Roundel with the Mother of God, Museum no.  A.1-1927.What does the word Byzantine mean to you? If the answer is not very much I suspect that you’re not alone. The word was one of the period terms we tested with focus groups. These took place in the autumn of 2002 when we conducted research to feed into the planning for the Medieval and Renaissance Galleries. Byzantium was unfamiliar to almost all of the participants in the focus groups. This isn’t surprising as Byzantine history isn’t a subject that is widely studied in Britain. It isn’t, for example, included in the National Curriculum for England and Wales.

In 330 the Roman Emperor Constantine the Great founded the city of Constantinople on the site of Byzantium. The new city was to replace Rome as the capital of the Roman world and to become the centre of an empire that endured until 1453. The modern label for this empire is Byzantine although contemporaries described it as the Empire of the Romans. The Byzantine empire was finally brought to an end by the Ottoman Turks in 1453. Constantinople is now known better known as Istanbul. There are many reasons that help explain why an empire which endured for so long is not better known by the public.
 
The Byzantium 330-1453 exhibition at the Royal Academy provides a wonderful opportunity for those who are intrigued about Byzantine art to find out more. There are some stunningly beautiful objects in the displays. I’ve been looking forward to this exhibition ever since I heard about it for various reasons. I was particularly interested to see how the exhibition team would cope with the challenge of covering a chronological span as vast as 330-1453 in a comparatively small number of rooms. The Medieval and Renaissance Galleries have an equally challenging scope, covering all of Europe from 300-1600, so it is always illuminating to see the decisions that other institutions make when faced with a similar situation.Mosaic with Head of Christ,  Museum  no. 4312-1856.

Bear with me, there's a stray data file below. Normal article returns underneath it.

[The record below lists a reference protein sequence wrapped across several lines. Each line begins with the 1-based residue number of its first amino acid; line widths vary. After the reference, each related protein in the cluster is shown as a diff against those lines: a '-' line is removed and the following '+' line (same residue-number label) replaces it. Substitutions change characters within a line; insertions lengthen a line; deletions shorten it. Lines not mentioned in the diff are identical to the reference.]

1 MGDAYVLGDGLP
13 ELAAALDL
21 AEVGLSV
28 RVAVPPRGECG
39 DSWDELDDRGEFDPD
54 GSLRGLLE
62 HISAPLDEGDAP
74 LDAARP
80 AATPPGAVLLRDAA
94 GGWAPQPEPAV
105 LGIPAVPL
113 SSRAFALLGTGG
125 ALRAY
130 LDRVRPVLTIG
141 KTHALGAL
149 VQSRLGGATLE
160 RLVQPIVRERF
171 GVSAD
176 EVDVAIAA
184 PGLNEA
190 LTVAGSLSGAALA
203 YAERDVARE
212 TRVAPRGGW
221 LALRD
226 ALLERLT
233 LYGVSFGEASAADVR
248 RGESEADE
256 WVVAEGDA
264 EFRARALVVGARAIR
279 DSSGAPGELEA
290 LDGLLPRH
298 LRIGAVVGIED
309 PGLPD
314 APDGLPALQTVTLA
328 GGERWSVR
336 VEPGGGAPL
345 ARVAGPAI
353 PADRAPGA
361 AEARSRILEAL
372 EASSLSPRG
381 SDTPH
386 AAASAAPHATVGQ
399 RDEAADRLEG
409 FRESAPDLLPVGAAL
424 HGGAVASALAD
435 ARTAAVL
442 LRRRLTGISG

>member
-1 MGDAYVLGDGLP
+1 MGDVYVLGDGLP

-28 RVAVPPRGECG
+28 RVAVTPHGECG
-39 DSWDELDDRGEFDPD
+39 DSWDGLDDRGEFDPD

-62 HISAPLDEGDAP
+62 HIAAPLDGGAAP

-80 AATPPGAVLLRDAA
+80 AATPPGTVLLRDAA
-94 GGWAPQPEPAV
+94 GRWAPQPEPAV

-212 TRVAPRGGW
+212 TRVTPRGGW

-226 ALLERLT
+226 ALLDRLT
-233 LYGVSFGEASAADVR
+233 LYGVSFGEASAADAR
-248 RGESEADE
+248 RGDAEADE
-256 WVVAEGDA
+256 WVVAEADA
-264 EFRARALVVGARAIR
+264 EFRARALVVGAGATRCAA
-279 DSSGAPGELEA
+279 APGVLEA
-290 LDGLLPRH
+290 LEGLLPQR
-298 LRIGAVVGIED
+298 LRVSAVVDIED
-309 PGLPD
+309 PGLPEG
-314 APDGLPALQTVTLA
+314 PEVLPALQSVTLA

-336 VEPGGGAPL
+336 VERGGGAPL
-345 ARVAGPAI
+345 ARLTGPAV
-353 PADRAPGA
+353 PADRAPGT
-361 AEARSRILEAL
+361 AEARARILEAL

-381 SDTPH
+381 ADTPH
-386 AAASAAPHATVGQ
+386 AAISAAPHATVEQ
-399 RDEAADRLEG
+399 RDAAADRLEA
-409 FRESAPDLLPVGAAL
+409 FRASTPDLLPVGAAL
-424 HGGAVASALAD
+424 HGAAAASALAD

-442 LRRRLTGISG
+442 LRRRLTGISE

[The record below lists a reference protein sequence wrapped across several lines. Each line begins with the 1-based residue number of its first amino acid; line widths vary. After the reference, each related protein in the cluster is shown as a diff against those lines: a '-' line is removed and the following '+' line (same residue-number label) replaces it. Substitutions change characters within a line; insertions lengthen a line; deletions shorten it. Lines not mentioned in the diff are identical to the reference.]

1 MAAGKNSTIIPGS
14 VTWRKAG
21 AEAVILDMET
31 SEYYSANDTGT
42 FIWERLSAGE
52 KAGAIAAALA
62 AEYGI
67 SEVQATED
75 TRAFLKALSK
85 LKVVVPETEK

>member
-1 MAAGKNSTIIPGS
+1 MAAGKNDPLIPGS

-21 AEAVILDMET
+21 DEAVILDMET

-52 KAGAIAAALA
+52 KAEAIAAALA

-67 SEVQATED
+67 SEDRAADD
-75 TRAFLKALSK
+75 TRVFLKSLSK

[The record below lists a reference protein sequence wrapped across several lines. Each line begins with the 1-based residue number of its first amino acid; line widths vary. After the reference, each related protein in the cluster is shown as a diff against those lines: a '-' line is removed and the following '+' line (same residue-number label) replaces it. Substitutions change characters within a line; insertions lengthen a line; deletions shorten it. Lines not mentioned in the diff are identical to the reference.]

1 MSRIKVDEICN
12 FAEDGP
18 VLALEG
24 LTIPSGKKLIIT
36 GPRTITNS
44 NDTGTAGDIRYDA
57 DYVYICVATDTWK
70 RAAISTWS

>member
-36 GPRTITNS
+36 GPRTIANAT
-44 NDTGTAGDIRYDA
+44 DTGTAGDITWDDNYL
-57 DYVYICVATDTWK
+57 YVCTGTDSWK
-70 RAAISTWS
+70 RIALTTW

Whilst the V&A’s own medieval and Renaissance collections don’t provide a comprehensive overview of Byzantine art history they do include a small but significant number of key objects. In fact a number of objects that will appear in the V&A’s new Medieval and Renaissance Galleries are on display currently at the Royal Academy.

It is endlessly fascinating to see how other institutions display and interpret objects from the V&A’s collections.  Seeing a familiar object alongside artefacts from different collections often generates new thoughts and ideas. I’ve illustrated this blog entry with pictures of a number of those V&A objects that can be seen in the Byzantium show. As always click on the image if you’d like to know more about the object.

Click here to find out more about the Byzantium 330-1453 exhibition at the Royal Academy, London.

Big Brother Medieval (and Renaissance) Style

Monday, June 2nd, 2008

By Stuart Frost

Even when I’m off-duty I find it hard to avoid getting engaged with something that has a connection to medieval and Renaissance history. A couple of weekends ago I made a rare foray out of London to visit some friends who live in Pickering, North Yorkshire. I accompanied them and their vintage car to Ryedale Folk Museum in Hutton-le-Hole on the Sunday. I was happy to wander around the village where I used to stay over the summer holidays when I was a young boy. Crofter's Cottage, Ryedale Folk Museum.

It was fascinating to explore Ryedale Folk Museum and to see how much I could remember of my childhood visits. I think because I’m so removed from rural life I really enjoyed visiting the farm areas and looking at the different breeds of pigs, hens and so on. I also found it fascinating to explore the reconstructions of period homes and interiors and to try and imagine myself living in the past. Needless to say I spent most of my visit exploring a modern reconstruction of a medieval crofter’s cottage (of around 1450). I’ve included some photographs here.